Germaine Greer gives public talk at Bournemouth University


Leading feminist Germaine Greer was at Bournemouth University (BU) to give a public lecture.

Germaine, an Australian academic and journalist, spoke about state and nature of contemporary feminism during the talk, as well as reflecting on her own role in the movement – some 40 years after the publication of her book The Female Eunuch, which made her a household name.

“Our current situation is worse than it was 40 years ago, but I don’t want to tell you a tale of grief and woe,” said Germaine.

“We have got to find a way to acquire authority – we have got to begin to understand power.

“We are babes in the wood and have no idea. We have been learning how the system works. Now we have got to work out how to change the system and develop leverage.”

Her talk, to a packed lecture theatre at BU’s Talbot Campus, was followed by a question and answer session – which covered topics including feminism and young people, the current situation in India, and maternity care.

Germaine said that recent developments– such as the Everyday Sexism project – were taking feminism away from the “academic discipline” it had become.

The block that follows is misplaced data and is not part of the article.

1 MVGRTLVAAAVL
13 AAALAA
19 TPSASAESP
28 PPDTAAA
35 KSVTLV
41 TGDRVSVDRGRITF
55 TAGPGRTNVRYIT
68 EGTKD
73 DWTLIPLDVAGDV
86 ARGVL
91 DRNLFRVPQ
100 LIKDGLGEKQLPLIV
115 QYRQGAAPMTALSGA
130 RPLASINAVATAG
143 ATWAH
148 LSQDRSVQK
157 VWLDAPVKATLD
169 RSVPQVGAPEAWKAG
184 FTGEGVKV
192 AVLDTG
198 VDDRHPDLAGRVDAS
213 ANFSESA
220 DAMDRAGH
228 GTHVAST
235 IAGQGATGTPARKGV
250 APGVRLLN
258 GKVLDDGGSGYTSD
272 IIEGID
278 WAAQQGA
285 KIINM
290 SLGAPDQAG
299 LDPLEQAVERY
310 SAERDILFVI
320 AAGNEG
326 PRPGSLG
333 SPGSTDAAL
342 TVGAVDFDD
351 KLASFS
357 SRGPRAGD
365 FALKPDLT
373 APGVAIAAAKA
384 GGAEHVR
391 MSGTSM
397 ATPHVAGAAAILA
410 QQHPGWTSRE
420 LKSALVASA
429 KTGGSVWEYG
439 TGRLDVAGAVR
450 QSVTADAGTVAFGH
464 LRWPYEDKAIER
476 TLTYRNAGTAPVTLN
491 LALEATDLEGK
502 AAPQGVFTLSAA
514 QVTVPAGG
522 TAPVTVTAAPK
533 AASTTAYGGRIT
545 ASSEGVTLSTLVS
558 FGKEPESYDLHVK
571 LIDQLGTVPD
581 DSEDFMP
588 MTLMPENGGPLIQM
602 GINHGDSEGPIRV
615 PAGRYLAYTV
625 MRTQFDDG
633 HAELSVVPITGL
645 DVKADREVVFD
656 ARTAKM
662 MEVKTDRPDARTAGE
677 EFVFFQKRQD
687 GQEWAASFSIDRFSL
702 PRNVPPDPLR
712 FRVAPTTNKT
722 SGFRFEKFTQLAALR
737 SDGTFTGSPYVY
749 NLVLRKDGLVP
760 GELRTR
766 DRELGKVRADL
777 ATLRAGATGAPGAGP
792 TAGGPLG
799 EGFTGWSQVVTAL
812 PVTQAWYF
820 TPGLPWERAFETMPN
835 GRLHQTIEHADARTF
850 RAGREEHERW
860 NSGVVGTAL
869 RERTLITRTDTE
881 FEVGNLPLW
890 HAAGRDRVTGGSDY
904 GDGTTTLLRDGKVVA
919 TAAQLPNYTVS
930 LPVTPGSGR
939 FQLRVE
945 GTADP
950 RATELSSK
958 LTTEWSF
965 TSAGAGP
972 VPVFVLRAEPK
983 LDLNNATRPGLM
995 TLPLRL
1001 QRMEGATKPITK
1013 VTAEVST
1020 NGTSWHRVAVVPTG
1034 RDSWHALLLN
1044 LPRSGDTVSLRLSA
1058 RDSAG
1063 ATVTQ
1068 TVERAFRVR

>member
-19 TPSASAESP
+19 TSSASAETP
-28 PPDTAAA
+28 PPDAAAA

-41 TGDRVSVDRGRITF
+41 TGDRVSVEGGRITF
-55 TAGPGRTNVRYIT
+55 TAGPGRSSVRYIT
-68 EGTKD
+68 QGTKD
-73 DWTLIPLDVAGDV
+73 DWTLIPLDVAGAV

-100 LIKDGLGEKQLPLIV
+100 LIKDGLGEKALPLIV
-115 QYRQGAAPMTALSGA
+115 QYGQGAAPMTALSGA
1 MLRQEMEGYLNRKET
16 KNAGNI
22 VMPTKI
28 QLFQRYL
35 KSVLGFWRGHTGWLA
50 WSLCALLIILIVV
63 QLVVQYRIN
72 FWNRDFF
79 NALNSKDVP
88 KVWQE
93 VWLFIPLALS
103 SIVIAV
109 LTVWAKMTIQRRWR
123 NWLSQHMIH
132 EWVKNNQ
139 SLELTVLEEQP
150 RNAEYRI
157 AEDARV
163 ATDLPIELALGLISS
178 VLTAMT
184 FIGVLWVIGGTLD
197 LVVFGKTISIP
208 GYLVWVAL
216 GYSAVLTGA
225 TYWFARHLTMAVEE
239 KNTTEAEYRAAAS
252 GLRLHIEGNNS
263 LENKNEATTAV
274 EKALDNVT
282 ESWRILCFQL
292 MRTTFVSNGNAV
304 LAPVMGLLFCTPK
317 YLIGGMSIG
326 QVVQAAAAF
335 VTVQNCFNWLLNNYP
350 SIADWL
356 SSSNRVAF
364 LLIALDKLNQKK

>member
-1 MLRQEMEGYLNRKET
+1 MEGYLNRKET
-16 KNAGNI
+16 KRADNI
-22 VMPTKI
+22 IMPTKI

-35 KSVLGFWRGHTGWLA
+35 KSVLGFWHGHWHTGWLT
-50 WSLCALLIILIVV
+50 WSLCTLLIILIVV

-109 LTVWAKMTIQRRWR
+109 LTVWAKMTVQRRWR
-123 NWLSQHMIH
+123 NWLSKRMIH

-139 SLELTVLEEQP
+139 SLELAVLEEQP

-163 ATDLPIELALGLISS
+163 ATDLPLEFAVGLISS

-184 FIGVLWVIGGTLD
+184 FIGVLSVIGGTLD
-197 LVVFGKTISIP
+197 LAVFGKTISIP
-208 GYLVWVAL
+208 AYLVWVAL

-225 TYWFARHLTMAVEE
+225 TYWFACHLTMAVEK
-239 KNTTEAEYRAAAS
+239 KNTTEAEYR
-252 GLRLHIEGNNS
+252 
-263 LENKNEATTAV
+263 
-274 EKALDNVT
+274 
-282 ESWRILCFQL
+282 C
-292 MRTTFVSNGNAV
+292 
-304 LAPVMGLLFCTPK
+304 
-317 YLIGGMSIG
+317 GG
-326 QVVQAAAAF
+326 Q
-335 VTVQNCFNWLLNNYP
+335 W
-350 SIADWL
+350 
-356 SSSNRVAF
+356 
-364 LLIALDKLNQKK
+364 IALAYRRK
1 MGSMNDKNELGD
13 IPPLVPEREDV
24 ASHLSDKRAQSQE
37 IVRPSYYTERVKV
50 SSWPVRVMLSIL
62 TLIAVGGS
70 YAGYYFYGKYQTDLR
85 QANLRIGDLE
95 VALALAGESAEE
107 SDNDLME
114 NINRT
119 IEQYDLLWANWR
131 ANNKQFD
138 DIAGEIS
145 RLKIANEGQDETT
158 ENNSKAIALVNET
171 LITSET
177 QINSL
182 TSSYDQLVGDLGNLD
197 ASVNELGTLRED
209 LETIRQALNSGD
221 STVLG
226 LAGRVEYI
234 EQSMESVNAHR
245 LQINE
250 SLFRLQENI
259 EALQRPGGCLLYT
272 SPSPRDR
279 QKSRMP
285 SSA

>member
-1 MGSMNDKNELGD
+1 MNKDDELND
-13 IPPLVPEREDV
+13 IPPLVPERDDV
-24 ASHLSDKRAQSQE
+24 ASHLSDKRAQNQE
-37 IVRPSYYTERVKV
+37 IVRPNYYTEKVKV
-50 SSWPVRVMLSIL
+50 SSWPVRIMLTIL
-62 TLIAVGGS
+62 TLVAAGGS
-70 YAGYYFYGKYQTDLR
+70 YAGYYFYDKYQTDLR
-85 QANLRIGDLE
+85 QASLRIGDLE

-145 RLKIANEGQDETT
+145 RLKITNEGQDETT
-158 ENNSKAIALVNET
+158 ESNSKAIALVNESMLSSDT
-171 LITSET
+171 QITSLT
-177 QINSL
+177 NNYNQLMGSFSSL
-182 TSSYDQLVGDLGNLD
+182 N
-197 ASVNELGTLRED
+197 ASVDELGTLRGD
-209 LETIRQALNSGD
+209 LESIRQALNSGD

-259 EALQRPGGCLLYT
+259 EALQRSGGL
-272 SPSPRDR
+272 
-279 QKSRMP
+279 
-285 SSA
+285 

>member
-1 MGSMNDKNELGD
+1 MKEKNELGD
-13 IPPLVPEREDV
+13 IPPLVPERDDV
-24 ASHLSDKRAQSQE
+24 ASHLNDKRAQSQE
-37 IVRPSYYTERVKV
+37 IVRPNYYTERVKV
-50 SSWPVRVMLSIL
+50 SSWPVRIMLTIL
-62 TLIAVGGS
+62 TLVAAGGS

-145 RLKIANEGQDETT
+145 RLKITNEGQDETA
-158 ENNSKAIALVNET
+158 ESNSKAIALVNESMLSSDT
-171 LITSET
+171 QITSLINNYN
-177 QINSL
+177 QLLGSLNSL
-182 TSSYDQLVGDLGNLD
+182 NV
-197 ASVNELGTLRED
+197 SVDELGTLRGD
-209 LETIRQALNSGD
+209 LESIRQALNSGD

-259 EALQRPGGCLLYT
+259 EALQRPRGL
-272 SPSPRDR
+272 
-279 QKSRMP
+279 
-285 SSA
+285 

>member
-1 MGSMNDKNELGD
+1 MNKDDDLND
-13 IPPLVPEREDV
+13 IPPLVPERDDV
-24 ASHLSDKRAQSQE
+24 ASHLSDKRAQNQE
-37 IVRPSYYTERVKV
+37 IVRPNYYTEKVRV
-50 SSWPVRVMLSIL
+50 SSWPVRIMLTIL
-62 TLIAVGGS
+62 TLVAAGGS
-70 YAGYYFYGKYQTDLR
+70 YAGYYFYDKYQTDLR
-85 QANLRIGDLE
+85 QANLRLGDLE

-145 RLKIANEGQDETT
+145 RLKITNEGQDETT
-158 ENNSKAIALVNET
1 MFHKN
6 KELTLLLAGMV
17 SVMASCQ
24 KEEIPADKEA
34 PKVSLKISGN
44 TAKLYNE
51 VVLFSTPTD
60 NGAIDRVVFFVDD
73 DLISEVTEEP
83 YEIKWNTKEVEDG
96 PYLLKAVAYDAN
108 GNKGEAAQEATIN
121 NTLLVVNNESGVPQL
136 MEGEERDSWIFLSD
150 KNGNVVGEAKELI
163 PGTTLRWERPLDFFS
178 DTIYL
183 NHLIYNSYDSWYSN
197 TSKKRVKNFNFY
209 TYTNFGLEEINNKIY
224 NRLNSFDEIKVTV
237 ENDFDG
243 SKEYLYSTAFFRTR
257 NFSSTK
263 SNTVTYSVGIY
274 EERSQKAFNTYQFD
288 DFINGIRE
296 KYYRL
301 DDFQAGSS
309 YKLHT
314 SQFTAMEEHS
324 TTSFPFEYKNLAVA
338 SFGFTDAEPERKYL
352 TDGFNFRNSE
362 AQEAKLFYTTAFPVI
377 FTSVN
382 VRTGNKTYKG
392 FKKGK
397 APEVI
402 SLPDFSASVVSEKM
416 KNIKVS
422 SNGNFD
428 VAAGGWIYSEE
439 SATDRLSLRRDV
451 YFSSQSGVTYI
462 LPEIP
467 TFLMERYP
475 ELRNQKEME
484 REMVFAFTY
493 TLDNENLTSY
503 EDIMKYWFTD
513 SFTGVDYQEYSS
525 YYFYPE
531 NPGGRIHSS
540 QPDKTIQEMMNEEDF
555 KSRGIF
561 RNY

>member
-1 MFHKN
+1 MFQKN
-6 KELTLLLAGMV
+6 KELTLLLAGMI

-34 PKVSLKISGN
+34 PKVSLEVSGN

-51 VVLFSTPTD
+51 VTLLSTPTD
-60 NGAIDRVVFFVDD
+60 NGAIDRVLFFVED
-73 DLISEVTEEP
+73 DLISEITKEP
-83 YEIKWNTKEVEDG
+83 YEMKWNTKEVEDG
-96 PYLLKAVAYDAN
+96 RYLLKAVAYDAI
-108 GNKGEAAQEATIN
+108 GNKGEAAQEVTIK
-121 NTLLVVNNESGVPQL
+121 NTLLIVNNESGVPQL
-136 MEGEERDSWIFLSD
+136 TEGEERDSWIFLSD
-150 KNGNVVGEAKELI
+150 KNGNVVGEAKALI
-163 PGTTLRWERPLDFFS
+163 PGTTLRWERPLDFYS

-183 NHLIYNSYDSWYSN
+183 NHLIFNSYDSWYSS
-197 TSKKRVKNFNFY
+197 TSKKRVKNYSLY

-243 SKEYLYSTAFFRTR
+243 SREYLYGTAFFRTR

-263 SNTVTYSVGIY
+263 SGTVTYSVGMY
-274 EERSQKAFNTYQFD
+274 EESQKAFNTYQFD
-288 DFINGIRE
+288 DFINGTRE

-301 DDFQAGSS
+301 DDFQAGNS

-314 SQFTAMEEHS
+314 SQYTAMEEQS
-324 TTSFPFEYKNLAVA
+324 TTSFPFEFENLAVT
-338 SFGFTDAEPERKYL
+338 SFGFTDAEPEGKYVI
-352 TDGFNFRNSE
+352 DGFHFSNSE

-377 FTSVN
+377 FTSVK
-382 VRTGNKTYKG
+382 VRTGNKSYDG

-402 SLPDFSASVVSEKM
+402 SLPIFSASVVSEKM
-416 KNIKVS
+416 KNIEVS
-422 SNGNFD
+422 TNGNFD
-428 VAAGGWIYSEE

She said: “It is harking back to 60s feminism which is liberation feminism – what women are actually looking for, and have looked for all along, is freedom.”

The talk was organised and chaired by Senior Lecturer in Politics Heather Savigny, on behalf of the Women’s Academic Network at Bournemouth University.

Professor Gail Thomas, Dean of the School of Health and Social Care at BU, introduced Germaine.

“She has really been an inspiration to me and thousands of other women,” said Gail.

“Germaine shows that, although women have gone a long way over the last 30 years, clearly there is work that still needs to be done.

“It is important not to be complacent and to carry on with the message.”